The gene encoding human SGK1 is located in chromosome 6q23.2. SGK1 transcripts have been found in virtually all tissues tested (Raikwar et al., 2008). A key regulatory enzyme, SGK1 was originally described as being involved in the hormonal regulation of several ion channels (Lang et al., 2011; Chraibi and Renauld, 2014). SGK1 is linked to the regulation of Na+ and K+ transport in epithelial cells (Valinsky et al., 2018). Studies have shown that dysregulation of SGK1 causes renal Na+ retention and enhancement of cardiac output, followed by elevated blood pressure (Kawarazaki et al., 2012; Nakano et al., 2013). Several SGK1 gene variants have been shown to affect blood pressure (Busjahn et al., 2002; Rao et al., 2013). Accumulating strong evidence indicates a direct connection between SGK1 and cardiovascular development via involvement in the phosphatidylinositol 3-kinase (Catela et al., 2010) and ALK1 (Araki et al., 2018) signaling pathways. Notably, SGK1 has been shown to contribute to cardiac remodeling and fibrosis, and development of heart failure. These findings suggest that SGK1 regulates blood pressure and participates in cardiovascular development and occurrence of heart failure, indicating a potential link to CHD. In this regard, we consider that SGK1 polymorphisms may be related to the occurrence of CHD.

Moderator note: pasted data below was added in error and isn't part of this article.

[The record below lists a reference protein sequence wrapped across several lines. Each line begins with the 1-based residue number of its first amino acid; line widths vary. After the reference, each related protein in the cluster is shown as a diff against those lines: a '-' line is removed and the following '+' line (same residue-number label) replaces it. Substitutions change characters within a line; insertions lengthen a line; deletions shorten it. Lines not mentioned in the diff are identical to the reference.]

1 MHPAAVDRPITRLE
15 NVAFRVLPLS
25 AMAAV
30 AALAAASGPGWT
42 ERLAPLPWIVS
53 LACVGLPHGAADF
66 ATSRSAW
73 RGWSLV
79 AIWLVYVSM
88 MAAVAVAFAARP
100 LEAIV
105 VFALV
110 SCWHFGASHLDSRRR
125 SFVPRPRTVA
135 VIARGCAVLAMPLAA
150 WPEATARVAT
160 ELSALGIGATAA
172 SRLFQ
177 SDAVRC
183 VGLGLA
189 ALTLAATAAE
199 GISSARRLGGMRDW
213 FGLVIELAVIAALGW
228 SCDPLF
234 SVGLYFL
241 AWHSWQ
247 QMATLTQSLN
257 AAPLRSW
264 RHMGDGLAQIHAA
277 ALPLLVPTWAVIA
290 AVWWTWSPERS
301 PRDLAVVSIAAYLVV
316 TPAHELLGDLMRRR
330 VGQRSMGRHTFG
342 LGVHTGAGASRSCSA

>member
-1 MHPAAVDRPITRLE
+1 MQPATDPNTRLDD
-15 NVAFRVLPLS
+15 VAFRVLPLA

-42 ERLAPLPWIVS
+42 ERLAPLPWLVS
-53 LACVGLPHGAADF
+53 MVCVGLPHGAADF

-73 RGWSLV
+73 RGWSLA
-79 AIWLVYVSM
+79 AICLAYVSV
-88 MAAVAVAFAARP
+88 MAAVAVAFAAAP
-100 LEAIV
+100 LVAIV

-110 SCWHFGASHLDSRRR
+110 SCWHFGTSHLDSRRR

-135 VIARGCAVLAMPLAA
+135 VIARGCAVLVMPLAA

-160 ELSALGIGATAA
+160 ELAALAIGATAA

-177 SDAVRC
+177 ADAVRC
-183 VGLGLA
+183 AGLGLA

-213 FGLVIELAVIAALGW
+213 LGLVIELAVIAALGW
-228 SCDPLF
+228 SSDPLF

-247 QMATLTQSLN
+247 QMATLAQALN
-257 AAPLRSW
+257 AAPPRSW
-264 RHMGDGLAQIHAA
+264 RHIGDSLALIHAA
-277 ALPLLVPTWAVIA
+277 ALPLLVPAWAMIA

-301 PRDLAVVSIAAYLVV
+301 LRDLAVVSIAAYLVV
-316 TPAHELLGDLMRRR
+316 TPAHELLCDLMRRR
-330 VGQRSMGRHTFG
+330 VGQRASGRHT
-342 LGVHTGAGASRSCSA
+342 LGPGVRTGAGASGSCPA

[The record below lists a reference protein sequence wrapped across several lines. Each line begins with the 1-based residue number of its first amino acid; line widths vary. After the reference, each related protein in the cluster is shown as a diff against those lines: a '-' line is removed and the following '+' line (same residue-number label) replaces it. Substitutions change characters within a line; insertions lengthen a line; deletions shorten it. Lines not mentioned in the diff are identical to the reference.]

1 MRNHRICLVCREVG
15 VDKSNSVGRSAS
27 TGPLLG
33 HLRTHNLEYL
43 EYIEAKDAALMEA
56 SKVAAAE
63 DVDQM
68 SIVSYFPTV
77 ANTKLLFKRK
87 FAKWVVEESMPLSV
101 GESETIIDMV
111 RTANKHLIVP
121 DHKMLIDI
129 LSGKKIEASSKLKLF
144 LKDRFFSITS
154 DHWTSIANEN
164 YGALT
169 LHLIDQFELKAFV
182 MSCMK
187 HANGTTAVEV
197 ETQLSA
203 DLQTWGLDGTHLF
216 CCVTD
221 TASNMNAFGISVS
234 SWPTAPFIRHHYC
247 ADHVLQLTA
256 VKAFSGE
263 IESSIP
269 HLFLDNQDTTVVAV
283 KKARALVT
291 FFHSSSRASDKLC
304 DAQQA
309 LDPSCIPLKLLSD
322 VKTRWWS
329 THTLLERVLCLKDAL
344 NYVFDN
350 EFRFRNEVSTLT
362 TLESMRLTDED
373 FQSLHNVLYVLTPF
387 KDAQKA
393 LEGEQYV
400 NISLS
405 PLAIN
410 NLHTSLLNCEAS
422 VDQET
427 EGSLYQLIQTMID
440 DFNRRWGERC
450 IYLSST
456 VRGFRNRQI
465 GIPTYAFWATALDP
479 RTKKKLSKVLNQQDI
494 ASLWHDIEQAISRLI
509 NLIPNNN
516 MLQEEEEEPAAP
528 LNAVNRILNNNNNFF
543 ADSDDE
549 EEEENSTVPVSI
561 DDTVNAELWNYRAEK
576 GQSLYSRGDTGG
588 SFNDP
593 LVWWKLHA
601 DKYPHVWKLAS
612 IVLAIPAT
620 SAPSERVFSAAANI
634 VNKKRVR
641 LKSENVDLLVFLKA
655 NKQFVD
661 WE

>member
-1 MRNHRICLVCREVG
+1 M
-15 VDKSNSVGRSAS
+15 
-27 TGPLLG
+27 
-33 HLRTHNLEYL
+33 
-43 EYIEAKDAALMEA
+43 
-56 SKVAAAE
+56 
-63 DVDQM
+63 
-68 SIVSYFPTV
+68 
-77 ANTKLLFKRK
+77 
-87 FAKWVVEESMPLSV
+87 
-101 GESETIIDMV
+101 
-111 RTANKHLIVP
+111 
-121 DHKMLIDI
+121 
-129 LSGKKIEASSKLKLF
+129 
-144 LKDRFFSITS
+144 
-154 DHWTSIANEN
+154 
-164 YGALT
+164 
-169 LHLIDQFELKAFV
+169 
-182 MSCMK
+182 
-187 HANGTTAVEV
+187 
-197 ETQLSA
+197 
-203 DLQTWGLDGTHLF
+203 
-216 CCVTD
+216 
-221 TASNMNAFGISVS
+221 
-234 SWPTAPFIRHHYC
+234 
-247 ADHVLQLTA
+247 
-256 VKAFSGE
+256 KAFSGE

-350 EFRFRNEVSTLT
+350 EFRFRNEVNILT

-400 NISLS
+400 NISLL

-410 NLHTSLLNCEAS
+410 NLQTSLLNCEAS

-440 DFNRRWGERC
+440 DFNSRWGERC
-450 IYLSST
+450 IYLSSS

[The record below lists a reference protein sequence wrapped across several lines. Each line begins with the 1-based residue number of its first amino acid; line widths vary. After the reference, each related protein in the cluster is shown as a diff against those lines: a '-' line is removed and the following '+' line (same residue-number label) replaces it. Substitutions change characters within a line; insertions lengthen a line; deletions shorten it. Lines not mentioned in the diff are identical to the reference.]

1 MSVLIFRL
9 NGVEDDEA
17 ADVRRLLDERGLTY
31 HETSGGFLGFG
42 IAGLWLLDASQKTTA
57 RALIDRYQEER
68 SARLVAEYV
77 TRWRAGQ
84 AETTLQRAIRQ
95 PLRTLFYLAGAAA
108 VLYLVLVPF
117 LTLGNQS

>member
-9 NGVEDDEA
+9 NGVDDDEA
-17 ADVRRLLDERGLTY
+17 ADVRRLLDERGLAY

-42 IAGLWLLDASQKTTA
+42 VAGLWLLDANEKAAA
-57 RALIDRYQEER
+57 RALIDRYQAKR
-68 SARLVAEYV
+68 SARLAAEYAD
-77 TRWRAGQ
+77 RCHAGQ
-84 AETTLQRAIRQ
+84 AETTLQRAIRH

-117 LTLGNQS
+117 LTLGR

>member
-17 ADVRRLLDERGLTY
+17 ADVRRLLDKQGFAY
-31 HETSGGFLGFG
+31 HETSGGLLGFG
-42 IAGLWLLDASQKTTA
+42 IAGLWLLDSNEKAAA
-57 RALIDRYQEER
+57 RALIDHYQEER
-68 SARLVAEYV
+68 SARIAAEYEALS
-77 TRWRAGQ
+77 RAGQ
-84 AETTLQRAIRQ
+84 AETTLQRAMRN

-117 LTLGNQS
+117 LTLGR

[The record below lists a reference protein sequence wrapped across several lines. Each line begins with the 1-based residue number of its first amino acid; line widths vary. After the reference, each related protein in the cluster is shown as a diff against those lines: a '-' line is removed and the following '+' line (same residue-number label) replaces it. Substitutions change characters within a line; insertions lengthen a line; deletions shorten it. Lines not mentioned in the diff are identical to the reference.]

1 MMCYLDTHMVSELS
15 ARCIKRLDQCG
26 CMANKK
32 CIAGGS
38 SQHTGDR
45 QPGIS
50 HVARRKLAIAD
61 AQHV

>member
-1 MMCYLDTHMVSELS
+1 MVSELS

Furthermore, SGK1 participates in the regulation of dendrite growth (Lang et al., 2006) and long-term memory formation (Ma et al., 2006) and contributes to the pathophysiology of several neuronal diseases including Parkinson’s disease, Alzheimer’s disease, schizophrenia, and depression (Lang et al., 2010; Miyata et al., 2015). Animal experiments have shown that the mRNA level of SGK1 in the hippocampus of mice increased significantly under acute cold water swimming stress (Bohacek et al., 2015), suggesting that SGK1 is closely related to stress-related mental disorders. Accumulating evidence also suggests that SGK1 participates in the occurrence of depression via the glucocorticoid (Sato et al., 2008) and brain-derived neurotrophic factor (BDNF) (Lang et al., 2007) signaling pathway. Similarly, decreased hippocampal neurogenesis and structural abnormalities have been reported to occur in depressed patients owing to the up-regulation of SGK1 (Cattaneo and Riva, 2016). SGK1 additionally contributes to the regulation of neuroexcitability, inflammation, and oxidative stress reactions (Lang et al., 2010), which may be involved in the pathogenesis of depression. In view of the complex relationships between SGK1, CHD, and depression, SGK1 is likely to be a potential co-pathogenic gene underlying susceptibility to CHD with depression.